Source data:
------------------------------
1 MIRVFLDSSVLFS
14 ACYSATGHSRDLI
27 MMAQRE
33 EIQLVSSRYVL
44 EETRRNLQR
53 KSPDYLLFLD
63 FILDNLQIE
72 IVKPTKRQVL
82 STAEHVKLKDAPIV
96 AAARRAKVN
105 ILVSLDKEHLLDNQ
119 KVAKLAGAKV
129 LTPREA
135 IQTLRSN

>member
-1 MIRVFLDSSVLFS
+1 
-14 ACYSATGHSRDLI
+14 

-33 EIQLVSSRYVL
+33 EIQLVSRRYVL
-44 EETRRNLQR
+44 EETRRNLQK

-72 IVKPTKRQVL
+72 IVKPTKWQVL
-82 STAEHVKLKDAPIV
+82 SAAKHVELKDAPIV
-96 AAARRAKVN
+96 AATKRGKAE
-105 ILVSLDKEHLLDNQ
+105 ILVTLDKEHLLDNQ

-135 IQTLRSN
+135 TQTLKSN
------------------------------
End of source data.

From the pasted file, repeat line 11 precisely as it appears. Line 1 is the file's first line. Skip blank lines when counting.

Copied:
105 ILVSLDKEHLLDNQ